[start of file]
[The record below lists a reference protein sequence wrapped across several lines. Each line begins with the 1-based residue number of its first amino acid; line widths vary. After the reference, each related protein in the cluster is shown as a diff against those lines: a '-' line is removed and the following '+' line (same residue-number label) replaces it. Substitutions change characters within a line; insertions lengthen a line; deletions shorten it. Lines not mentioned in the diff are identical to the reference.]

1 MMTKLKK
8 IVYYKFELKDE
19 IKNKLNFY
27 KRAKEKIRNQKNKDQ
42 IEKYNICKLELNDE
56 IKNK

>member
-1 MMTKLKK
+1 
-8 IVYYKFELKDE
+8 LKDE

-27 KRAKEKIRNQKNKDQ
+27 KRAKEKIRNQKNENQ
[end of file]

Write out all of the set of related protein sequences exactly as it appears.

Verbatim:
[The record below lists a reference protein sequence wrapped across several lines. Each line begins with the 1-based residue number of its first amino acid; line widths vary. After the reference, each related protein in the cluster is shown as a diff against those lines: a '-' line is removed and the following '+' line (same residue-number label) replaces it. Substitutions change characters within a line; insertions lengthen a line; deletions shorten it. Lines not mentioned in the diff are identical to the reference.]

1 MMTKLKK
8 IVYYKFELKDE
19 IKNKLNFY
27 KRAKEKIRNQKNKDQ
42 IEKYNICKLELNDE
56 IKNK

>member
-1 MMTKLKK
+1 
-8 IVYYKFELKDE
+8 LKDE

-27 KRAKEKIRNQKNKDQ
+27 KRAKEKIRNQKNENQ